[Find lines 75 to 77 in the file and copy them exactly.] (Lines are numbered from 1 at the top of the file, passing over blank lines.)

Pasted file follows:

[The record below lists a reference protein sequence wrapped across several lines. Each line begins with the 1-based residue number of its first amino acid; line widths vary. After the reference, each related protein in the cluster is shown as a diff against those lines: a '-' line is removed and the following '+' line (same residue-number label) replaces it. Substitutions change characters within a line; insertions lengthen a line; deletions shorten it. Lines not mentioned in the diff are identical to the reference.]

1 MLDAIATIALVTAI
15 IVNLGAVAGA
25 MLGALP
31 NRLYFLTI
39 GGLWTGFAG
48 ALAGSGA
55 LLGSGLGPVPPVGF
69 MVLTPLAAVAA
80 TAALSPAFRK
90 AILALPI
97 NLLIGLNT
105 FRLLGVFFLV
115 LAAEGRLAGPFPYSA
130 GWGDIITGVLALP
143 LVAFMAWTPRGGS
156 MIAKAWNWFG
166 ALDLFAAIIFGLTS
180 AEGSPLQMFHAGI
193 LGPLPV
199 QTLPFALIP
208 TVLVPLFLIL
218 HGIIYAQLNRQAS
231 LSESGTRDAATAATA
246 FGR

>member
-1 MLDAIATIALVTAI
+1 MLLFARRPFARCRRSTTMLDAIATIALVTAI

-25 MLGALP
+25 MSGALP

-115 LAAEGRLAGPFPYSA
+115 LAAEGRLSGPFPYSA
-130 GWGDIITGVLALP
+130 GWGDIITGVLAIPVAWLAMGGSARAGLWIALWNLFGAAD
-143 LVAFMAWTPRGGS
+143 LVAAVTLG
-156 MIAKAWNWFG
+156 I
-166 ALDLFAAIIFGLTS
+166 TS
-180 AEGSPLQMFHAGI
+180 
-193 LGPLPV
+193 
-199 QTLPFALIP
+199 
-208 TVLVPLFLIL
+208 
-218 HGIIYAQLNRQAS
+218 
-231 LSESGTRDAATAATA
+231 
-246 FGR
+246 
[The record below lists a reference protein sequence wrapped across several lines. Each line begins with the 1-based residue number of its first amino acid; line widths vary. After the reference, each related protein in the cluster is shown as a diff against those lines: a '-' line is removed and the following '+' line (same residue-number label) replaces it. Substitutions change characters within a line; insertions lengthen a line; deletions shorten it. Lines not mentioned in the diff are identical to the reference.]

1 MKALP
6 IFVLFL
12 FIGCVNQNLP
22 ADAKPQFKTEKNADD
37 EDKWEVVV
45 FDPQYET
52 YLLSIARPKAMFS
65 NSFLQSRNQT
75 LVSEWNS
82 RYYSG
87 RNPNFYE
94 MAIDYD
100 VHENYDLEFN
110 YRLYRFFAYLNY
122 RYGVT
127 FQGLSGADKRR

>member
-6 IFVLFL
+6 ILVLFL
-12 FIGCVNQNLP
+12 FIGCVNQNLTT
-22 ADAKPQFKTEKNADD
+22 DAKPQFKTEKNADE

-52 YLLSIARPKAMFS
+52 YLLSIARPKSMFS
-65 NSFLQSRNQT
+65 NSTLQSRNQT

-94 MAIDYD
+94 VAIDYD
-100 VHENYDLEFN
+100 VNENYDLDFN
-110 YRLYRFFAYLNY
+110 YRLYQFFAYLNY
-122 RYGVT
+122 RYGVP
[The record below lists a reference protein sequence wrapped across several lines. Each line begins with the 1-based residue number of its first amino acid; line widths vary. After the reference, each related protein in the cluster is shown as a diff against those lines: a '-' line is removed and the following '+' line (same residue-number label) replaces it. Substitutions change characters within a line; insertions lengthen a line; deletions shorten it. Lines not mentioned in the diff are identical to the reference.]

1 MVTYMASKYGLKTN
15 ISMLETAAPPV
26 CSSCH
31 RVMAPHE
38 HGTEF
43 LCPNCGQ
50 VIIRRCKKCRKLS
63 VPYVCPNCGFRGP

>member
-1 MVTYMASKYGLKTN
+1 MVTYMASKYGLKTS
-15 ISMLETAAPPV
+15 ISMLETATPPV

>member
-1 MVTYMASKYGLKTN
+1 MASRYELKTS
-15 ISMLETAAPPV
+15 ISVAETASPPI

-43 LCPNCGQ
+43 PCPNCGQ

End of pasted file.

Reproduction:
-12 FIGCVNQNLP
+12 FIGCVNQNLTT
-22 ADAKPQFKTEKNADD